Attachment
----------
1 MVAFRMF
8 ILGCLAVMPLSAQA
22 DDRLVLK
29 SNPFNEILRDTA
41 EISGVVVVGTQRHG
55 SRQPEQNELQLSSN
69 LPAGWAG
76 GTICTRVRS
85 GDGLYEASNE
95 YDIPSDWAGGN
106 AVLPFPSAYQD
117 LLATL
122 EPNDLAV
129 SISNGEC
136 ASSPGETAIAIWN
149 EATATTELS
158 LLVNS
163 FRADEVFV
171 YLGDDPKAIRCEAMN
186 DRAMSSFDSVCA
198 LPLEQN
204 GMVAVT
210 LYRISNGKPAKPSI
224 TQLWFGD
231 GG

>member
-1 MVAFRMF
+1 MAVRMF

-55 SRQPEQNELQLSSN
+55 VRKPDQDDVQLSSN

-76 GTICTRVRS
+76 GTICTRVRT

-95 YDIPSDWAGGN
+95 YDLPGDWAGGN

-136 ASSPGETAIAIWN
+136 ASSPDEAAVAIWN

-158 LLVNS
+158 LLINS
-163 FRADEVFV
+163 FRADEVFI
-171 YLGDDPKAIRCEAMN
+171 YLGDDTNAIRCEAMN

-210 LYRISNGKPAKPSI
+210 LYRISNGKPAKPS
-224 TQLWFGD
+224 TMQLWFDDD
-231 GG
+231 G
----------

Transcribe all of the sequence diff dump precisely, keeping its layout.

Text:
1 MVAFRMF
8 ILGCLAVMPLSAQA
22 DDRLVLK
29 SNPFNEILRDTA
41 EISGVVVVGTQRHG
55 SRQPEQNELQLSSN
69 LPAGWAG
76 GTICTRVRS
85 GDGLYEASNE
95 YDIPSDWAGGN
106 AVLPFPSAYQD
117 LLATL
122 EPNDLAV
129 SISNGEC
136 ASSPGETAIAIWN
149 EATATTELS
158 LLVNS
163 FRADEVFV
171 YLGDDPKAIRCEAMN
186 DRAMSSFDSVCA
198 LPLEQN
204 GMVAVT
210 LYRISNGKPAKPSI
224 TQLWFGD
231 GG

>member
-1 MVAFRMF
+1 MAVRMF

-55 SRQPEQNELQLSSN
+55 VRKPDQDDVQLSSN

-76 GTICTRVRS
+76 GTICTRVRT

-95 YDIPSDWAGGN
+95 YDLPGDWAGGN

-136 ASSPGETAIAIWN
+136 ASSPDEAAVAIWN

-158 LLVNS
+158 LLINS
-163 FRADEVFV
+163 FRADEVFI
-171 YLGDDPKAIRCEAMN
+171 YLGDDTNAIRCEAMN

-210 LYRISNGKPAKPSI
+210 LYRISNGKPAKPS
-224 TQLWFGD
+224 TMQLWFDDD
-231 GG
+231 G